Kansas jail looks at modular units to deal with overcrowding
LAWRENCE, Kan. (AP) — A sheriff’s office in eastern Kansas is considering modular units as a temporary solution to jail overcrowding.
Douglas County Undersheriff Gary Bunting is exploring a type of free-standing, temporary cell block to increase on-site capacity at the county jail, the Lawrence Journal-World reported.
His office said the jail has more inmates than its 186 beds can accommodate. Some inmates have even been placed in laundry rooms and rooms reserved for programming when the jail is overcapacity.
He said completion of any projects involving jail expansion is at least three years away, so the county may resort to doublewide modular units as a temporary fix.
“It’s something we are just starting to look at,” he said. “We can’t put another bunk in our existing cells. The architects say there’s not enough room.”
Cells for male inmates in the jail were designed to have 35 square feet (3.25 square meters) of space, said Jeff Lane, a principal with Treanor Architects who designed the current jail and is working on ideas for expansion. That space is the minimum the American Correctional Association requires for a single-bunk cell.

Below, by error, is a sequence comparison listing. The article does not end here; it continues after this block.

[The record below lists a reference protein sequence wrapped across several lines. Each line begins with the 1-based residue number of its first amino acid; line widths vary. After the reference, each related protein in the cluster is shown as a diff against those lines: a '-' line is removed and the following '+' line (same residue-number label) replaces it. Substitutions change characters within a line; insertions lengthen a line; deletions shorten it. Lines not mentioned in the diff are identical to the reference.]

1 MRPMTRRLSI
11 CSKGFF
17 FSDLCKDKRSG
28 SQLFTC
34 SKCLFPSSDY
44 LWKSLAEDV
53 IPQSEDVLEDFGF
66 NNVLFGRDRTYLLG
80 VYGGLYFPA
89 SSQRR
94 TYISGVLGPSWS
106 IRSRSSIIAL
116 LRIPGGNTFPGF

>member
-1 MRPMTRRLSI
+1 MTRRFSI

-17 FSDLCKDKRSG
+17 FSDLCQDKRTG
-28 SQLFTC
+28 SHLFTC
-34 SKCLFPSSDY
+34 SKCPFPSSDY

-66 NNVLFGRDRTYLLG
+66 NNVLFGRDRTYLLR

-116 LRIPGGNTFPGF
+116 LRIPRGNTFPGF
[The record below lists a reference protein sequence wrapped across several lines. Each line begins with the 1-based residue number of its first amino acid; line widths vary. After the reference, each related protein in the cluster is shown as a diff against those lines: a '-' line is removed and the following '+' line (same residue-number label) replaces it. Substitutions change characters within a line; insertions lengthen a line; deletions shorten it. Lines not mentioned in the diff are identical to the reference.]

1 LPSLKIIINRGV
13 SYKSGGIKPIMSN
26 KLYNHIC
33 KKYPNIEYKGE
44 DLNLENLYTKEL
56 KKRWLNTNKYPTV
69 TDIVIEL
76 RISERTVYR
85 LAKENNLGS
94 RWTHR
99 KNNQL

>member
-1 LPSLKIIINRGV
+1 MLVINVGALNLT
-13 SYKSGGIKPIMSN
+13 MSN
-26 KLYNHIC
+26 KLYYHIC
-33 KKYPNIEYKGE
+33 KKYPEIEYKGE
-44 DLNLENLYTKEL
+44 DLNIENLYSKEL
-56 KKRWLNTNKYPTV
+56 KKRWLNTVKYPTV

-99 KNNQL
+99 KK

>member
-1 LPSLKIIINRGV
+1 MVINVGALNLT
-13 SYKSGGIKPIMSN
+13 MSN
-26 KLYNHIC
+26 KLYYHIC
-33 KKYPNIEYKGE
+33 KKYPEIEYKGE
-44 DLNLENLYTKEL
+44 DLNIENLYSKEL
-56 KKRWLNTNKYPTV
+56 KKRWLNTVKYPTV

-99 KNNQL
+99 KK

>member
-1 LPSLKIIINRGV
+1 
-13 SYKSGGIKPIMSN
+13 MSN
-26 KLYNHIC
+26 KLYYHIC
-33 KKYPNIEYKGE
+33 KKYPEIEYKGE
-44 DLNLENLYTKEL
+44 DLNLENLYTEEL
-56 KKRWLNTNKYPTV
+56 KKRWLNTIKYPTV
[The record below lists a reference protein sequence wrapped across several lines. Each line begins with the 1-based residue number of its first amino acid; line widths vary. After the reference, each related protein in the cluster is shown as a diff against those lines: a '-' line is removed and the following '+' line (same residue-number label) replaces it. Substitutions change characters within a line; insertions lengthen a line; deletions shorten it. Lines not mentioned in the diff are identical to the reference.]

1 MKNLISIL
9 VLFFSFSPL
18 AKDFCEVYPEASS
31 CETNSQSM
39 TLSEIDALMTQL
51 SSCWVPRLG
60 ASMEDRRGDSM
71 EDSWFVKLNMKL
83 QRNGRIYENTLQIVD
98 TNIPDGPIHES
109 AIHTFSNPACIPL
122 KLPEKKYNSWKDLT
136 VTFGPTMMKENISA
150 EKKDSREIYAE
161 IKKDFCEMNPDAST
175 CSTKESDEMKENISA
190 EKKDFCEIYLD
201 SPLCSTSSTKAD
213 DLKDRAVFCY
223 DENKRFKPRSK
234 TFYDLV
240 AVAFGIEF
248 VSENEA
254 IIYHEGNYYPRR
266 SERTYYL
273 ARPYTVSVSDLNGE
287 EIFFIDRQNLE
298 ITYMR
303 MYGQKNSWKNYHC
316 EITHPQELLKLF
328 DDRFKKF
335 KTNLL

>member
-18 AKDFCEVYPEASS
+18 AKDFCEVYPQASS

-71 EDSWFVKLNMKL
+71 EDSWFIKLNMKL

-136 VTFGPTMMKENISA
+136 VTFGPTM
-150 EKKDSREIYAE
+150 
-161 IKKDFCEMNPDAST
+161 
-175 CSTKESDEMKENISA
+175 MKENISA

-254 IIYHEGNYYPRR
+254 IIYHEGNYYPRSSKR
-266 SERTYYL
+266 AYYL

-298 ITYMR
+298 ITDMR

Bunting said stacking beds would obscure windows that give officers a view into cells, and placing a bunk on the ground is too unsanitary.
The sheriff’s office will study the units’ design, cost and security before making a decision, but a temporary fix may be inevitable, he said.
“Three years,” Bunting said. “That’s what I’m afraid of. We are already reaching the point where we don’t have space to put anybody. In three years, I don’t know how we can avoid doing (modular units).”
Information from: Lawrence (Kan.) Journal-World, http://www.ljworld.com